Bayne daughters carry on Camp Fire tradition

The Bayne girls of Monticello carry on a couple family traditions, but one of those is earning the coveted Camp Fire WoHeLo Medallion. Seated in front are Kellie Bayne, who earned her WoHeLo in 2012; Kaitlin Bayne, who earned her WoHeLo in 2014; and Kacie Bayne, who earned WoHeLo Sunday evening, April 29. The girls are the daughters of Michele and Joe Bayne. (Photos by Kim Brooks)
Kim Brooks
Express Editor

     Tradition runs deep in many families. That certainly is the case for the Bayne family of Monticello.

     The Bayne girls (Kellie, Kaitlin and Kacie) recently completed a family tradition in which all three of Joe and Michele Bayne’s daughters earned the coveted Camp Fire WoHeLo Medallion.

     Kellie earned her WoHeLo in 2012; Kaitlin in 2014. Kacie just earned her WoHeLo on Sunday, April 29 during the annual Camp Fire Ceremony. All three girls dedicated 11 years to Camp Fire, spending their last years devoted to their WoHeLo efforts.

     Kacie said it takes about three years to get to this level, with three different projects: getting to know your community, getting to know your self, and start planning for the future. The girls also have to put in 60 hours of community service and talk to three different organizations within their community to get a feel for how a non-profit works.

     “This is a proud accomplishment,” said Michelle of having all three girls get to this level. She said when girls enter their teen years, they become more involved in other things that it’s hard for some to finish Camp Fire.

     “It was well worth the time and effort they put into it,” she said.

     Michele was also involved in Camp Fire herself when she was growing up, and was a group leader for five years when Kaitlin was in Camp Fire.

     With Kellie starting the Camp Fire trend, both Kaitlin and Kacie said they joined because the older sister(s) were involved.

     “My older sister was in it, so I wanted to be in it, too,” said Kaitlin.

     “Our family became pretty involved when Mom became Kaitlin’s leader,” said Kacie. She said growing up around Camp Fire, she always knew she would be involved as well.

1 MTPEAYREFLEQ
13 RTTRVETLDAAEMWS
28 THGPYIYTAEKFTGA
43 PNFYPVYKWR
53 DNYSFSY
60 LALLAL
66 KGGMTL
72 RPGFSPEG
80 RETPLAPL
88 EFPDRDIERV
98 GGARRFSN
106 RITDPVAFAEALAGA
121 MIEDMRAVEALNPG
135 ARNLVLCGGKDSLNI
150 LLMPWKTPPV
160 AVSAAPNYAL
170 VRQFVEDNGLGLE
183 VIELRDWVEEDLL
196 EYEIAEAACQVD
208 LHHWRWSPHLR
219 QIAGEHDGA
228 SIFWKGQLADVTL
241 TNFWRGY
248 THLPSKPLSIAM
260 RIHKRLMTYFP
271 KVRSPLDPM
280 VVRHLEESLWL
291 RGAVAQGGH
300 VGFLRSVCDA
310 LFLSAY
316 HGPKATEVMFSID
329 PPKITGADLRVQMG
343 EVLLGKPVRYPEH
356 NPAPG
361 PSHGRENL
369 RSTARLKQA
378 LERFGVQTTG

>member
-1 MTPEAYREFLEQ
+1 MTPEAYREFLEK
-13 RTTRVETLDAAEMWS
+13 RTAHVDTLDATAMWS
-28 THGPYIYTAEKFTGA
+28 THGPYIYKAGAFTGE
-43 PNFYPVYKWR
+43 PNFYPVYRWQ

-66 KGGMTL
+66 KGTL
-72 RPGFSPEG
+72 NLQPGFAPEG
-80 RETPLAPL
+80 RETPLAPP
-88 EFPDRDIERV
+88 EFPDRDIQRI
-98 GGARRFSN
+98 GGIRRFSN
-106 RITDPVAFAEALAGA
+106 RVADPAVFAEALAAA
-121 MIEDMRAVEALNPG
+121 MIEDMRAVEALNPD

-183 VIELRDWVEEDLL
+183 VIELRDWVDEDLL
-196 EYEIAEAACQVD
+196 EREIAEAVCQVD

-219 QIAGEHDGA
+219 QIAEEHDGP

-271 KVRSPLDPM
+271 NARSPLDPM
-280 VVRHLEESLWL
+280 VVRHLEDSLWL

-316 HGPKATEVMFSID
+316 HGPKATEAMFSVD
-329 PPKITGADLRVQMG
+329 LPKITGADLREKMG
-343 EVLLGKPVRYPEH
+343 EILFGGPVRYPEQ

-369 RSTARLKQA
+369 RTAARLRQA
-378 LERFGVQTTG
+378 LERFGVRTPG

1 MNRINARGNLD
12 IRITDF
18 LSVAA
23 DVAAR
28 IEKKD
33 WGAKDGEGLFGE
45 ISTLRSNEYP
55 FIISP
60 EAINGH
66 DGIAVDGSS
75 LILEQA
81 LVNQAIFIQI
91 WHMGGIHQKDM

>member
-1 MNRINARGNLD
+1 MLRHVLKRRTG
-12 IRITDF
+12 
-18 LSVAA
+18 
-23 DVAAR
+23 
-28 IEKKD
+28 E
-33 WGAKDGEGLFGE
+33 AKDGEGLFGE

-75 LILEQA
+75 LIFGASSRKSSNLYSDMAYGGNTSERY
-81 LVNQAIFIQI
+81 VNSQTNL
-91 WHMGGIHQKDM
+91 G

All three girls said they enjoyed the socialization aspect of the group, which Michele said is a plus.

     “They all got the opportunity to do different things and events,” she said. The Bayne girls attended Sacred Heart School, and Camp Fire gave them the chance to socialize with kids from the public school before the grades came together.

     Kacie said getting to camp out was a treat because the family didn’t really do that other than pitching a tent inside the house. “I always looked forward to those,” she said of camping outdoors.

     Kellie agreed, saying spending time outdoors provided some highlights from her years in Camp Fire. “I learned so much about canoeing, arts and crafts, fishing, and archery. I learned some outdoor skills such as starting a fire from scratch and building a tent.”

     Kacie said going through Camp Fire with her core group made it more fun, but working toward her WoHeLo was definitely a highlight. “That taught me the most about independence, socializing, and professional skills,” she said.

     Overall, Kaitlin said she enjoyed making Camp Fire memories with her mom as her leader. “I enjoyed sharing the experience with my mom.”

     Taking the lead in the Bayne family, Kellie said as a youngster, she saw the older girls on stage every spring receiving their WoHeLo. That kept her going. “I knew I wanted to be up on that stage just like the ‘big girls,’” she said. “I wanted to prove to myself that I could work hard and earn an award that most people don’t know about, but is a very high honor.”